Upgrades are not pushovers, and you will definitely want to upgrade as often as possible as the skills they provide are veritable game changers. Some upgrades include allowing you to equip 2 specialists instead of 1, carry 3 weapons instead of 2, carry more ammo, get more health, so on and so forth. You see the cycle of things here? Complete challenges -> collect perks -> upgrade. It’s a simple system, but it’s something that allows players to play the way they want to if only because you’ll want to unlock as many upgrades as you can.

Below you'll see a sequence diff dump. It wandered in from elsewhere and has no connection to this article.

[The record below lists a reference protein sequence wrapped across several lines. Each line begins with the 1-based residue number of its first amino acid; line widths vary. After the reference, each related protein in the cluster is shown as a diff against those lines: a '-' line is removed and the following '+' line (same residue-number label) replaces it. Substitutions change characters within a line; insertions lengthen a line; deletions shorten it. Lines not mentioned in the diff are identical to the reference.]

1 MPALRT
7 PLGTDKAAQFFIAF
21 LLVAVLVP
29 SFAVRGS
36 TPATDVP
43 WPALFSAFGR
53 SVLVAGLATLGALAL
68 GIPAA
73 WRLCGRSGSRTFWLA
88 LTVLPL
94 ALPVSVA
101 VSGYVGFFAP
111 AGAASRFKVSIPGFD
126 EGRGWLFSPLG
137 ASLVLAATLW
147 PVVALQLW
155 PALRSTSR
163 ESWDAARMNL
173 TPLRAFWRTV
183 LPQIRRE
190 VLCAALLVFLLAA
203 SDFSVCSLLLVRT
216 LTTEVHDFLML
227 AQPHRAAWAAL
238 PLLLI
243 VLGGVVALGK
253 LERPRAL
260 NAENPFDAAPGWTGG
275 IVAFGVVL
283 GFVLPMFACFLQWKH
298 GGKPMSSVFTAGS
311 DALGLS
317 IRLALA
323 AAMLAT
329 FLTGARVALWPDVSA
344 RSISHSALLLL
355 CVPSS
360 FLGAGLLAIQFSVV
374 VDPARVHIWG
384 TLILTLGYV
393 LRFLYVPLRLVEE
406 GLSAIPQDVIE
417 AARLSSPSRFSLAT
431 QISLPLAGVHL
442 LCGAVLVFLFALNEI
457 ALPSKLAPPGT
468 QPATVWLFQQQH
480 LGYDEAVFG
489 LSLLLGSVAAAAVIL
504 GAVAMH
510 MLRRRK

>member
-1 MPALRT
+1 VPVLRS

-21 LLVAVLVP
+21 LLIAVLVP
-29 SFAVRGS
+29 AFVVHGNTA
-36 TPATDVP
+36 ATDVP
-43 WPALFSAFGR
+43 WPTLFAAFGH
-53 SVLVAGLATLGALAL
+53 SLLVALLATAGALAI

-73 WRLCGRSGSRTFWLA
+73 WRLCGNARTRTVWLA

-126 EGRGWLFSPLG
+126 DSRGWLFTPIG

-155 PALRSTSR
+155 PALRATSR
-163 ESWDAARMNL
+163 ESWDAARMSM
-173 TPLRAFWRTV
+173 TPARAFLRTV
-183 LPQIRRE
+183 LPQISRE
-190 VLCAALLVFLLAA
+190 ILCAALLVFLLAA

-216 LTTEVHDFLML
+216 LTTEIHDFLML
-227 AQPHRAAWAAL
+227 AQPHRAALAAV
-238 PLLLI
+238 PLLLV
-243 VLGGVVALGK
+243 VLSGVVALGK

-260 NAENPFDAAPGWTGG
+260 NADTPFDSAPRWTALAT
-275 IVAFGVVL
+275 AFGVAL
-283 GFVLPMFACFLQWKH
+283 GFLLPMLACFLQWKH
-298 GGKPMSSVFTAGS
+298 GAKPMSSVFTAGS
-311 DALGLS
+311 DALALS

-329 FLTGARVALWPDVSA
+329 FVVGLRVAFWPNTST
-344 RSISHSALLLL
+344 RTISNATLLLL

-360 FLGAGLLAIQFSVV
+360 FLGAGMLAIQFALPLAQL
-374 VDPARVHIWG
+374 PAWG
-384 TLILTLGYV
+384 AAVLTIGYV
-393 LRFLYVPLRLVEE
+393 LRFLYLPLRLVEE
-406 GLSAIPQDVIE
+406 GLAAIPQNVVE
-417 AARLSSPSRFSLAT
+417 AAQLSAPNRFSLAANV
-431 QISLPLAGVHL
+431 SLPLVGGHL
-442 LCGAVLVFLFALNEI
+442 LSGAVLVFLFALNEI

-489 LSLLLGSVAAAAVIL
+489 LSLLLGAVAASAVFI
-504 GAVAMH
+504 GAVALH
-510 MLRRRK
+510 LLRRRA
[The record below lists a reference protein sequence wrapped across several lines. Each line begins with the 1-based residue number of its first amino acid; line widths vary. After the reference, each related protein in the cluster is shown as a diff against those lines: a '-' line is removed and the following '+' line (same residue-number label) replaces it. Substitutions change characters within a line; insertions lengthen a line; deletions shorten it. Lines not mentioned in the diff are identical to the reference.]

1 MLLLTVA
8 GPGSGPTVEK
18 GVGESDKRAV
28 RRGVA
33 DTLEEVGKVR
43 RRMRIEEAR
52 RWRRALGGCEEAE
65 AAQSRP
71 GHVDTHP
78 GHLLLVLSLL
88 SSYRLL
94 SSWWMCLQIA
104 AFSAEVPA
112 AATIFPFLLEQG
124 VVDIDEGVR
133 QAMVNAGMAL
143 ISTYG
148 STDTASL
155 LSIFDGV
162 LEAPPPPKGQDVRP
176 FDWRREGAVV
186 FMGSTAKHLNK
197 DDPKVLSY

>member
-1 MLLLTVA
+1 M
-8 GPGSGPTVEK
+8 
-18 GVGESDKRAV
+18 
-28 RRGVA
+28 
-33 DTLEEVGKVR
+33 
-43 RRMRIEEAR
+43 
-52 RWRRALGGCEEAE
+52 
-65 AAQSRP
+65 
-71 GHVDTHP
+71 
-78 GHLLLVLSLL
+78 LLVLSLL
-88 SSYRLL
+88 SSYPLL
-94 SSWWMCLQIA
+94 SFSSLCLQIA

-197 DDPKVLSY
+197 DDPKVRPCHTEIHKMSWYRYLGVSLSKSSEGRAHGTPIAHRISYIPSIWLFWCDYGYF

All things considered, playing through the actual content is simply fun. The map organically unravels as you explore and talk to citizens you save, with them pointing you to the location of that next outpost that you need to free or that side mission you’ll need to complete to open up more parts of the map. It feels like actual exploration and you get more points of interest as you collect information, just like how it would normally be in real life. The map is divided into 3 main areas, with each area having a TON of things to do and blow up into pieces. You liberate outposts and blow up key structures and roaming patrols just like before, there is no lack of things to do in Far Cry 5 and each objective is strategically placed so that you won’t have to travel too far to reach the next one. On my way to the next story mission, I’m always sidetracked because I cannot count how many times I’ve checked the map and said “oh this is pretty close by, I’ll swing by this outpost / objective / hunting spot”. If anything, I wish that the AI was a bit smarter, but it’s a minor gripe and something that you’ll overlook once you get into the groove of things.